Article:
‘She wasn’t a giver,’ said Aunt Helen about Calypso in Mary Wesley’s The Camomile Lawn. The beautiful, bewitching Calypso. I’d always thought that of the very beautiful. They don’t need to learn the art of giving, just being is enough for them. Their shimmering is gift enough, perhaps. It stuck with me, that phrase, as I made breakfast. Helen was telling Calypso’s son this as they were driving together decades later. ‘She couldn’t help it’ she added. To soften the blow?
I’ve thought over our contretemps. Over and over. Playing it out in my head. In the end I just told the truth. An unpalatable thing to do under the circumstances. Just imagine what would come out. It still doesn’t make it alright, but sometimes I have to step away from the mistakes I make and just be peaceful with myself. There are my misdemeanors and this experience I have with myself. They don’t have to be one and the same. It makes me tired. She hasn’t replied. Will she?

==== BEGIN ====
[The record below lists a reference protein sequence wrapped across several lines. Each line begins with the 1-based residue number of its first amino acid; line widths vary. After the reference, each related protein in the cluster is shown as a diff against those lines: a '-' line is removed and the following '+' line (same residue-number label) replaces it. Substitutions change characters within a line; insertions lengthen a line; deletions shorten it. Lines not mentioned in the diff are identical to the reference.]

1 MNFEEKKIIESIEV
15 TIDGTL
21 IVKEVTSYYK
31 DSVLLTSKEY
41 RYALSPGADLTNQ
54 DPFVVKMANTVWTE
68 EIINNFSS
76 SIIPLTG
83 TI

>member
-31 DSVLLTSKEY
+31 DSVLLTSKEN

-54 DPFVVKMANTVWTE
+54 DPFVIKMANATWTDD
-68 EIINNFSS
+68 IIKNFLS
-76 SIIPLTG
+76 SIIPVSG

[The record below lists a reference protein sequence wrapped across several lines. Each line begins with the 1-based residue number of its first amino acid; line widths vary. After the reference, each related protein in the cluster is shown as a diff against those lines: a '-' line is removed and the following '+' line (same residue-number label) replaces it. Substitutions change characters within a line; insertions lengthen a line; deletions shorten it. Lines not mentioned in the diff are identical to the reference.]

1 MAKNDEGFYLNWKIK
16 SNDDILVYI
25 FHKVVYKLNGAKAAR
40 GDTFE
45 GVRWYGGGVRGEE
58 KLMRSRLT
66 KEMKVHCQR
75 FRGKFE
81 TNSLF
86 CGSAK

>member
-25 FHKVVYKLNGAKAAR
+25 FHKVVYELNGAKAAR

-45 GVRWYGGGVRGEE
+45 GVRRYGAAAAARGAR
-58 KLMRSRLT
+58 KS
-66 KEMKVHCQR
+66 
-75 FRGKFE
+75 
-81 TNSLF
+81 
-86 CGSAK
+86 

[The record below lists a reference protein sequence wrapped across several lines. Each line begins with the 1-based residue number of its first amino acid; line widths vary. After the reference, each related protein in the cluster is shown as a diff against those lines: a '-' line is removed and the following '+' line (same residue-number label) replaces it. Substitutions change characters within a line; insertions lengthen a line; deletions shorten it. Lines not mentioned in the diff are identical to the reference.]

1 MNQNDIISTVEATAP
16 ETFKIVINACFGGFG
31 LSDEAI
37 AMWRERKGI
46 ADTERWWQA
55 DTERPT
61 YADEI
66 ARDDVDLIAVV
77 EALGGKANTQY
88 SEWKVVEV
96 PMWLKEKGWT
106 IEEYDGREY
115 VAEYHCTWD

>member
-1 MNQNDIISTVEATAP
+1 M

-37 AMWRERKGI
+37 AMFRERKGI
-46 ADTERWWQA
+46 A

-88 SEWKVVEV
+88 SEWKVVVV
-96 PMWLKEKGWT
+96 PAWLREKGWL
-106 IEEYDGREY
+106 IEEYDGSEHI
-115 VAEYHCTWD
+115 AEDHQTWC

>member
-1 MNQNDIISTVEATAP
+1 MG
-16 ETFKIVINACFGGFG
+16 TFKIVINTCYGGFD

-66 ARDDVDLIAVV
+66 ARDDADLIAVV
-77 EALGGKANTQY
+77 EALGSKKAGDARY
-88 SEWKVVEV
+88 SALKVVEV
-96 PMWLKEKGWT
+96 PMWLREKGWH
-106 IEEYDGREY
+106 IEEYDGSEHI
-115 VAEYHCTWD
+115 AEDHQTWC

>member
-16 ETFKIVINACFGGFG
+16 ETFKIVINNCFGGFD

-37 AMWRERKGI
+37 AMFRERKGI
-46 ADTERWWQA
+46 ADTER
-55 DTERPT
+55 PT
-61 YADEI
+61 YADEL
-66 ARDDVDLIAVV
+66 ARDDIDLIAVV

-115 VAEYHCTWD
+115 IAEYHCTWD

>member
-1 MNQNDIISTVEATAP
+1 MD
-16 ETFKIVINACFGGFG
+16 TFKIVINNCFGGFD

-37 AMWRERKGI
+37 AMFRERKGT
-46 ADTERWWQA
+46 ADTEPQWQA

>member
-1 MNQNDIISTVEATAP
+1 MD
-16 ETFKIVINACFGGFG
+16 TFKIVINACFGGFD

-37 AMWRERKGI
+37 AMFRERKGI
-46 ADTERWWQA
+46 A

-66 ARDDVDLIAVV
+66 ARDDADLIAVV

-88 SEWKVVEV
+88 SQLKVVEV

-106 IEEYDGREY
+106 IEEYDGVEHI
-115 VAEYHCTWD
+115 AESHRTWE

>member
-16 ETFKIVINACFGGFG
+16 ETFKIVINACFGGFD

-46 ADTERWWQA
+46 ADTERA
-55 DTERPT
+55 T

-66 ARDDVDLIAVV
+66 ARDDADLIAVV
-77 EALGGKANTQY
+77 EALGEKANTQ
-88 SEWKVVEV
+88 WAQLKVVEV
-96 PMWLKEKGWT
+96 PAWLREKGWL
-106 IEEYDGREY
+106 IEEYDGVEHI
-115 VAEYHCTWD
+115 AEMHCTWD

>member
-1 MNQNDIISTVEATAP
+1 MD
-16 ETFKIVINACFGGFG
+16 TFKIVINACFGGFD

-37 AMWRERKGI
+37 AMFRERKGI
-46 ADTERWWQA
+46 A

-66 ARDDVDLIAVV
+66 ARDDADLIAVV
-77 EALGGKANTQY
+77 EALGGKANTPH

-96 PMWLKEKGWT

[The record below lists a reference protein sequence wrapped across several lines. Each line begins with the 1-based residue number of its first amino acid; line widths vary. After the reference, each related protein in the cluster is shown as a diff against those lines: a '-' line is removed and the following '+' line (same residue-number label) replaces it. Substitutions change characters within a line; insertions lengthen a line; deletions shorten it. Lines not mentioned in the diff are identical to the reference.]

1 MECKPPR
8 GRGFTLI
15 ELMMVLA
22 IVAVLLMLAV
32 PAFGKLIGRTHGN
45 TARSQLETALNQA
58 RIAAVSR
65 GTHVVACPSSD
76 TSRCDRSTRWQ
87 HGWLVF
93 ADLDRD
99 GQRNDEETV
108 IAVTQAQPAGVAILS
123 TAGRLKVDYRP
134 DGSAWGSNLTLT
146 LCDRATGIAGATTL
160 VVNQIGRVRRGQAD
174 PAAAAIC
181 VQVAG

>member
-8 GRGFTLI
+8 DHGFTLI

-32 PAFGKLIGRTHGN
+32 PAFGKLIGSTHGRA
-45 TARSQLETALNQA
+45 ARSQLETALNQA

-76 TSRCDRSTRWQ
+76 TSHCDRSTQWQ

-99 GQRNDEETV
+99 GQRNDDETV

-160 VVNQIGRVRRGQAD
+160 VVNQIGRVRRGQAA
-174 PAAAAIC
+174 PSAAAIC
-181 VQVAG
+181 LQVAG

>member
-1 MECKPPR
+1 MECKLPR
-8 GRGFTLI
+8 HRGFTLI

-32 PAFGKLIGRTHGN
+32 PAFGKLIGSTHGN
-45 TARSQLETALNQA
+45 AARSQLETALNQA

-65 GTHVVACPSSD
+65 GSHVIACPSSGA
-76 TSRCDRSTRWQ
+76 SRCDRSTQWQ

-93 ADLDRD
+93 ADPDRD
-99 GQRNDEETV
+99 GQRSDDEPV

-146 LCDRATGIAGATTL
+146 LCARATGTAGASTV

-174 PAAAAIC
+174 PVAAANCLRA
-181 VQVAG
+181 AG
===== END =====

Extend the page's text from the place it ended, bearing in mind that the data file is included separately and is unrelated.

An overcast sky. I have to go into work soon.
We agreed to have a word to say. We’ve been snappy with each other, he and I. His medication makes him a little more short-tempered but I too have been at fault. We could both try harder not to indulge in tantrums. So we’re agreed, we will say this word if it starts to get a little out of control. He’s already said it once today. I was narky, cross. Fair dues.
The peace has to start somewhere. I will let it go now all that self-castigation. Over. Gone. Clean